Monday, August 3, 2009
The Virtue of Tolerance - Unpublished Selections Explained, Med. VIII.43
Meditation VIII.43 - The Virtue of Tolerance - Translated by George Long and rewritten by Russell McNeil
Different things delight different people.1 But it is my delight to keep the ruling faculty sound without turning away either from any man or woman or from any of the things which happen to men and women, but looking at and receiving all with welcome eyes and using everything according to its value.2
(1) A more contemporary expression might be "different strokes for different folks." This meditation is unusual in this Stoic celebration of tolerance as a virtue (see also Meditation IX.42 on intolerance). With the exception of the Muslim tradition, the listings of the virtues in other philosophical and religious systems rarely include tolerance. The Christian tradition describes the seven virtues (derived from Plato but excluding piety) as: prudence, justice, temperance, courage, faith, hope, and charity. The Muslim virtues are: prayer, repentance, honesty, loyalty, sincerity, frugality, prudence, moderation, self-restraint, discipline, perseverance, patience, hope, dignity, courage, justice, tolerance, wisdom, good speech, respect, purity, courtesy, kindness, gratitude, generosity, contentment, and others. The Hindu tradition includes the virtues of altruism, moderation, honesty, cleanliness, protection (of the Earth), universality, peace, non-violence, and reverence (of elders and teachers). In Buddhism the Noble Eightfold Path is sometimes regarded as a progressive list of virtues: right view, right speech, right intention, right action, right livelihood, right mindfulness, and right concentration.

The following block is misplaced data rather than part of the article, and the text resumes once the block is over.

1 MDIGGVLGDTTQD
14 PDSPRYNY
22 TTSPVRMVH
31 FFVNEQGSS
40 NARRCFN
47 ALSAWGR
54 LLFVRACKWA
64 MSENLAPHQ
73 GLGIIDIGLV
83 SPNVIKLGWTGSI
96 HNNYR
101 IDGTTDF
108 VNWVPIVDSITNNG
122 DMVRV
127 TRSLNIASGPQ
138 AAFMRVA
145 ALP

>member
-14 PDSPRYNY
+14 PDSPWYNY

(2) The Stoic stance on virtue is derived predominantly from the Aristotelian tradition which offers a more flexible approach toward what sorts of actions can be regarded as virtuous. Aristotle defined a virtue as a mean between two extremes - each extreme being a vice. Courage, for example, would be the mean between cowardice at one extreme and rashness at the other. The virtue of tolerance in this formulation would be regarded as the mean between the vices of "narrow-mindedness" (at one extreme) and being "soft-headed" (at the other extreme). This approach allows a less rigid or dogmatic approach toward virtue. Those actions that can be considered virtuous may differ in differing times or cultural contexts. This does not mean virtue is culturally relative but the conditions within a culture can determine what situations will allow virtue to be displayed. Understanding these cultural forces is what tolerance requires. In other words we need to be aware of the "hot button" issues that can give rise to perceptions of intolerance in a given cultural milieu. For example in some cultures the wearing (or not wearing) of a certain color or garment may be considered extremely provocative. Therefore to deliberately dishonor that cultural tradition would be considered rash and provocative and intolerant (although wearing that garment or color in our own cultural traditions would be a matter of indifference). The Stoic has a universal and cosmopolitan duty to embrace these sensitivities to the best of his ability.
Russell McNeil, PhD, is the author of The Meditations of Marcus Aurelius: Selections Annotated and Explained by Skylight Paths Publishing. The unpublished selections presented in this Blog are provided as supplemental material to the published selections which are annotated and explained in the book. The published selections are referenced in this Blog by page number and section.